Bob Dylan’s 38th Best Studio/ Bootleg Album

A painting of the profile of Bob Dylan's face with red, yellow, purple, and black stripes

Dylan (1973)
1973
Grade — C-

Later the same year Pat Garrett was released skewing Peckinpah’s vision due to CBS , Bob Dylan ran into some troubles with studios of his own. These troubles stirred with the record company he had always been a part of, Columbia Records. Working on a new contract, negotiations soured with higher ups, and Dylan fled to Asylum records for a year or two, temporarily ending his run with Columbia.

None to happy about one of their solid stars jumping ship, they released outtakes from his albums “Self Portrait” and “New Morning” sessions entirely without the artist’s consent. Hand picked as ones executives chose to be the most fruitless and embarrassing, they slapped on the horrid cover and shipped it to entirely negative reviews from critics.

Dylan was appalled, requesting the record not be made for CD in North America, and renamed it after one of the songs on the piece, “A Fool Such as I”.

Is there anything salvageable? Sure.

That track “A Fool Such as I” is quite fun, as well as the overly goofy “Sarah Jane” and the traditional favorite covered by many, “Lily of the West.”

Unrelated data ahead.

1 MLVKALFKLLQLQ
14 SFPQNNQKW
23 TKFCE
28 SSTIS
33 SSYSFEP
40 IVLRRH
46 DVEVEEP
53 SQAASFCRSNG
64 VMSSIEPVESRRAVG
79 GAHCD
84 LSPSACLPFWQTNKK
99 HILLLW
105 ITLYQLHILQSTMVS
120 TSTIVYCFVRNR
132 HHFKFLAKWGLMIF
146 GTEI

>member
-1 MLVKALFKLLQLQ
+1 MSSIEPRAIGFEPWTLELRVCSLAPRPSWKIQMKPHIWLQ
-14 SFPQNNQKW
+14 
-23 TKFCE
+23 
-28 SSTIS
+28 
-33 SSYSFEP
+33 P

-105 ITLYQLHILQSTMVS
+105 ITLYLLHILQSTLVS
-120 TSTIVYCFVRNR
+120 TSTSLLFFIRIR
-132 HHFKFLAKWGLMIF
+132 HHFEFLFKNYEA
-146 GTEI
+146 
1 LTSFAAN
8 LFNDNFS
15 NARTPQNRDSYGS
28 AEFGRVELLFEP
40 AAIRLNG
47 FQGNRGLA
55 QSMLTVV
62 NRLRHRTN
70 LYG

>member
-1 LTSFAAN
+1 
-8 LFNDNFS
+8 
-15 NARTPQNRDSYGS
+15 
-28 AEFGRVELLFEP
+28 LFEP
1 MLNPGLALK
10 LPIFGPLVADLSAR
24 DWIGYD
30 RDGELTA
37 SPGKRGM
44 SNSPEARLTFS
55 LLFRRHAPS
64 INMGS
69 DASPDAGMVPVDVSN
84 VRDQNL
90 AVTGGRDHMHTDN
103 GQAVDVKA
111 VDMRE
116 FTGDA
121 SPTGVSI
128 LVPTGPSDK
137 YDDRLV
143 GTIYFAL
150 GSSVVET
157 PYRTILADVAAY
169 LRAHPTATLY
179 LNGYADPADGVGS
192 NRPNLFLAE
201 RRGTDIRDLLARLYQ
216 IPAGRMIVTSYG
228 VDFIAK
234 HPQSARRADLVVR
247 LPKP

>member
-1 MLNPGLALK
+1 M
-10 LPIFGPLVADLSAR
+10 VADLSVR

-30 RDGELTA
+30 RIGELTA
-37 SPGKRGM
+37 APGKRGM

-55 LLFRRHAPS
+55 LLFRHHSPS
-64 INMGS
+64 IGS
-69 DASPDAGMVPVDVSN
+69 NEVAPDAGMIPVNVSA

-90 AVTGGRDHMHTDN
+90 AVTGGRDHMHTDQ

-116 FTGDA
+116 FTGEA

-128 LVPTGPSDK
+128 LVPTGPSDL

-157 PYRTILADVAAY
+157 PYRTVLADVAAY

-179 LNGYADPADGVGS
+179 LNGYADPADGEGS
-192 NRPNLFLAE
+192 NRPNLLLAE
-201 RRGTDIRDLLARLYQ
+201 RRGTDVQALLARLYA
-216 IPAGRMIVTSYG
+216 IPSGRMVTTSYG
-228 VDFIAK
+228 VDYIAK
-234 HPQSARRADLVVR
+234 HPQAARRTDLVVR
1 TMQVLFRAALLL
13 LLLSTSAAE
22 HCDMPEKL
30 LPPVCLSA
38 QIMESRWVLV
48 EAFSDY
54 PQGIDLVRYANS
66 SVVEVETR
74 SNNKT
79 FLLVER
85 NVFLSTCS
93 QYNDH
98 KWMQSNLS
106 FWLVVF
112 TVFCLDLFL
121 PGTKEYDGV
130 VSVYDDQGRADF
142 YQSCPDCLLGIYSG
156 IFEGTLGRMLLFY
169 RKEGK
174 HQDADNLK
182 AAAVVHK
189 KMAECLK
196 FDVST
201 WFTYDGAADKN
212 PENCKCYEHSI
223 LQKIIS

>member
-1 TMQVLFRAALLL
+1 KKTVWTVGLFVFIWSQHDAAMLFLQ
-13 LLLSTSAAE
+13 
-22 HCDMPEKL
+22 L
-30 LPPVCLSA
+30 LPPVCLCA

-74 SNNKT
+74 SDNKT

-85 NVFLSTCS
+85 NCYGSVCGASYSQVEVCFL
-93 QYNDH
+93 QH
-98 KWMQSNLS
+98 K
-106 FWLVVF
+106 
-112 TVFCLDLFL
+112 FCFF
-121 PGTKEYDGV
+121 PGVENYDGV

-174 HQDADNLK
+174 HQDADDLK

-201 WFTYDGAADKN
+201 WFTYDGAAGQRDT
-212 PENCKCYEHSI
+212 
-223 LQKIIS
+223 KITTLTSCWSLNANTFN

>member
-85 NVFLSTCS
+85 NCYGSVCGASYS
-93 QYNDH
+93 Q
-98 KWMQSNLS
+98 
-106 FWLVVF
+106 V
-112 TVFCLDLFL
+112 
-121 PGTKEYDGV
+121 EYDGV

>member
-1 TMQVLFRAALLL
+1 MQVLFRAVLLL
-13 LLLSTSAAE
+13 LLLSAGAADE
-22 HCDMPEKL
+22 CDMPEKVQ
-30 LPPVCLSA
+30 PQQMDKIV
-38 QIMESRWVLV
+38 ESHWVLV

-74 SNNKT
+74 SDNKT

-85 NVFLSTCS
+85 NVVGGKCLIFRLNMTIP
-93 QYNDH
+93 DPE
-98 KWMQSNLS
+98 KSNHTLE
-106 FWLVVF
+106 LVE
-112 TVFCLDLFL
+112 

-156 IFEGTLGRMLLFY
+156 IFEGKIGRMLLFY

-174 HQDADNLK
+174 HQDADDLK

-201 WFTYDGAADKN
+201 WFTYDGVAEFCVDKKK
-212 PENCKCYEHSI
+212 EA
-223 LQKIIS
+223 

However the cover of Elvis’ “Can’t Help Falling In Love With You” is not a song Dylan does especially well, as its — well — an Elvis song. The corny lyrics are perfect for the king of cool, but for the Wizard of Wheeze, it falls flat.

“The Ballad of Ira Hayes” and “Mary Ann” are even worse, as while Cash’s version of Ira Hayes is at the very least entertainingly grating, Dylan’s is just…well, grating.

The album has enough good moments to not be as abysmal as Dylan himself makes it out to be, but if you were in his shoes, you’d probably say the same thing. Definitely something I have in my collection for my record player, but only played for the three good songs I mentioned and the very interesting “Spanish Is the Loving Tongue” cover to end it.

Song from the album is quite certainly Dylan’s given name to it, but its unavailable, so here’s “Lily of the West.” — http://www.dailymotion.com/video/xxpi7u_bob-dylan-lily-of-the-west_music